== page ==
When you do identify a phish, be sure to report it to

Shoutwire Considers “Digg” An Illegal Keyword But Accepts Profanities

I picked this up on Wayne Porter's blog. I tracked down the original report via the Digg link at CostPerNews:
"Shoutwire, a Digg competitor, won’t let you submit a story that includes the keyword “Digg.” A fan of the Shoutwire service sent me an email earlier tonight with the tip to try and submit the previous’ post here entitled “Pay Per Digg” to the service."
See the complete report at CostPerNews.

Censorship is no way to become a competitor. Instead, this method of doing business will turn people away from Shoutwire. If you agree, join Wayne Porter, myself and others and

Sofa Surfing on a Pepper Pad

The Pepper Pad looks like fun -- it is 6 by 12 inches wide and an inch thick. It has a small keyboard and a 7-inch touch screen. It is a much more comfortable size than a laptop and looks ideal for surfing the web while the commercials are playing during half-time of the big game.

Unfortunately, the reviews are not good for this Linux-based operating system, specifically touted as a "couch computer" for home use. It can even serve as a universal remote for the entertainment center. See the copyrighted review by Peter Svensson in "Review: Pepper Pad PC for Couch Potatoes".

Product information is available at

Banks to inform clients that personal data could be given to US authorities

Going back to a report in The Register, "Europe's central banks caught in US spy scandal", where the question arose as to whether the European Central Bank (ECB), as well as and others, had broken any data protection laws by not reporting when U.S. organizations were investigating bank records following 9/11:
"The central banks of the G10 countries might also be implicated in the scandal because they were told about the US snooping of transactions conducted by their indigenous firms five years ago when, in the wake of 9/11, the US Treasury first started poring through the world's financial transactions in search of terrorist financiers."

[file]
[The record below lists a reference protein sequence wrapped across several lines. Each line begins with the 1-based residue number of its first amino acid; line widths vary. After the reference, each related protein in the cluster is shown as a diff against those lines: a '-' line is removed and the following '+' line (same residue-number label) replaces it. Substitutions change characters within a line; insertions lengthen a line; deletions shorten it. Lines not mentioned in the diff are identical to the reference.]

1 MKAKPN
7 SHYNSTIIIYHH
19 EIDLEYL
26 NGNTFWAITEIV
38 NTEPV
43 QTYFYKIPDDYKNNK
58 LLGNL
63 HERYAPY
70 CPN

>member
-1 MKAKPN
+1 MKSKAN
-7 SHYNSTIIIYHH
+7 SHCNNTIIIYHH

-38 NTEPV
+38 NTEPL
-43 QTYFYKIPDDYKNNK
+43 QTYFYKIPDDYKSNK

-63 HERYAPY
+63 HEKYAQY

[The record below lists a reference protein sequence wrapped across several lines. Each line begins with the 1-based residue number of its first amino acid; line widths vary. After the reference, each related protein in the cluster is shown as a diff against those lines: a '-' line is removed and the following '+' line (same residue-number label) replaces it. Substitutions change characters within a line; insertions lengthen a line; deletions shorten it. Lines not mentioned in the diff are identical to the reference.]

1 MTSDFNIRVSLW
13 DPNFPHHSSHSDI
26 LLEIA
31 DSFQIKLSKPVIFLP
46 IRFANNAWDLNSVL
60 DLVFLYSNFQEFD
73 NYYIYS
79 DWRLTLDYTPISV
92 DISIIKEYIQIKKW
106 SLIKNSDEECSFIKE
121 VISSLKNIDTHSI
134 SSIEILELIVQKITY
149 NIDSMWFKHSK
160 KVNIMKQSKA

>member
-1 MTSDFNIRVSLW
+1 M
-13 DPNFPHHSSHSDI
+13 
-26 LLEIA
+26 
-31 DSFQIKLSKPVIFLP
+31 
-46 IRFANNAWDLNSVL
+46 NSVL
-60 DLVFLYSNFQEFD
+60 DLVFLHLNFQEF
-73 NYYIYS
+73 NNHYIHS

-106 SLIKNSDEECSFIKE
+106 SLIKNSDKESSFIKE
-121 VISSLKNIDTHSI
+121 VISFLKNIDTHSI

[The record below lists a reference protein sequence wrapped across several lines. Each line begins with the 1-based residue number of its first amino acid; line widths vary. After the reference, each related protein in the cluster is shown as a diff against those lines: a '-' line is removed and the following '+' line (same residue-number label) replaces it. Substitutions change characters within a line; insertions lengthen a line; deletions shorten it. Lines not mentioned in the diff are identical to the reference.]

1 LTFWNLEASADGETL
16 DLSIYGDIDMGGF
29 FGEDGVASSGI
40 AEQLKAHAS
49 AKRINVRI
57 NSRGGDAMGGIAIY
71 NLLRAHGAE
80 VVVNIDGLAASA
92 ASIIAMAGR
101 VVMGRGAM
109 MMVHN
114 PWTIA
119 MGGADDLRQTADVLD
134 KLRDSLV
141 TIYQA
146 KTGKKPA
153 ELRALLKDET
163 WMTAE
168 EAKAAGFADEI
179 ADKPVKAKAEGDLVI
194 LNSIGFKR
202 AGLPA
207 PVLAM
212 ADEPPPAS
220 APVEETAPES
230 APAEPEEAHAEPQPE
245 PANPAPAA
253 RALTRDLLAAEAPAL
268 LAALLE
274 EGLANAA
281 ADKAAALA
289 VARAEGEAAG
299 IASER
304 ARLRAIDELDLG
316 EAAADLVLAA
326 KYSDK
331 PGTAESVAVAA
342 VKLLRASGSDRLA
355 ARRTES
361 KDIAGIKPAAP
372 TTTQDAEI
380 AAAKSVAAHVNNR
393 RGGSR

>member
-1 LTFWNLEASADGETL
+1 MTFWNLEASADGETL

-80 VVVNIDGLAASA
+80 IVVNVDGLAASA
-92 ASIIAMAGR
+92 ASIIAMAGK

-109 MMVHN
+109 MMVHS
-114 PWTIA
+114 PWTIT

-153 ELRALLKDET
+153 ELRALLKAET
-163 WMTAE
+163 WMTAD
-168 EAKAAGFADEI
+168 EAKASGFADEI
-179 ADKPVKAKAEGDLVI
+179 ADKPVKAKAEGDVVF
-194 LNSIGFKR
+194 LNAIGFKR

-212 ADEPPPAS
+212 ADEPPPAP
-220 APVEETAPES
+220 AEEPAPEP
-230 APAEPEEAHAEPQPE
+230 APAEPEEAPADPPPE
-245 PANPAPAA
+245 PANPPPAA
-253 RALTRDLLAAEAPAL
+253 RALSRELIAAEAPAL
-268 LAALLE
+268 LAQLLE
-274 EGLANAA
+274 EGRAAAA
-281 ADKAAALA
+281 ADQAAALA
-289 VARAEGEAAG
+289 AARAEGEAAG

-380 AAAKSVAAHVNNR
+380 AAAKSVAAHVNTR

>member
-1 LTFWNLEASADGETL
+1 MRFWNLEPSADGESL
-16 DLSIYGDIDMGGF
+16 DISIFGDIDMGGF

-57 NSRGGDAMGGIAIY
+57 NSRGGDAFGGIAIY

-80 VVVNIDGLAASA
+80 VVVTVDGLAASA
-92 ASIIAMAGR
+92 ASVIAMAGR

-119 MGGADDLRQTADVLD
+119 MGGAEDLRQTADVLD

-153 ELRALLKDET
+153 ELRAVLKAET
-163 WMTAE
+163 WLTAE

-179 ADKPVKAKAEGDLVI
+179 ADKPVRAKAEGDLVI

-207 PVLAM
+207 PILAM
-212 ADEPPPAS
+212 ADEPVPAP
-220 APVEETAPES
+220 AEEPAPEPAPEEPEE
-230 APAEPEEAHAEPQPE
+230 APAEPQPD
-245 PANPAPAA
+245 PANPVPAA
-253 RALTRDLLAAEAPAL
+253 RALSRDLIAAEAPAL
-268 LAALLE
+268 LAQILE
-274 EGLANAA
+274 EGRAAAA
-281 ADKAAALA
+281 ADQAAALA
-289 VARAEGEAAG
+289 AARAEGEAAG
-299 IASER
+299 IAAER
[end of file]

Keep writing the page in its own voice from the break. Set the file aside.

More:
Finally a resolution, as reported at The Malta Independent Online:

"An EU working party looking into the SWIFT – US financial transaction privacy scandal has found that all European banks using the SWIFT service must inform clients that US authorities could be given access to their personal, banking and financial data as a result.

The so called “Article 29 Working Party” also found that any European bank using the Society for Worldwide Interbank Financial Telecommunication (SWIFT) for financial transactions also shares culpability, to varying degrees, for the wide-scale compromising of personal data and banking details."

Further reported:
"In its long-awaited report on an issue that has become yet another thorn in the side of EU-US relations, the Party concluded that 'the hidden, systematic, massive and long-term transfer of personal data by SWIFT to the UST in a confidential, non-transparent and systematic manner for years without effective legal grounds and without the possibility of independent control by public data protection supervisory authorities, constitutes a violation of fundamental European principles as regards data protection and is not in accordance with Belgian and European law'."
My thoughts? BRAVO! Yes, I understand and recall vividly 9/11 and the aftermath. However, I do not believe those events give my Government the right to steamroll over the rest of the world. After all, there were not only Americans killed that horrific day.

Goodbye Windows 2000

An interesting report by Bill Allin posted by Clif in today's edition of "Clif Notes". Mr. Allin's source in Microsoft has heard recently that Windows 2000 (W2K) is "on the chopping block". In part, the letter reads:

"MS Mole reports from a Microsoft meeting this week that the company has no plan to support the installation of Internet Explorer 7 with Windows 2000 or any earlier version of Windows. In his words, "Microsoft is trying to make Windows 2000 go away" without saying as much publicly. The MS screw is being steadily tightened so that everyone who uses Windows will have to use an up-to-date version because new Microsoft products will not run on earlier platforms."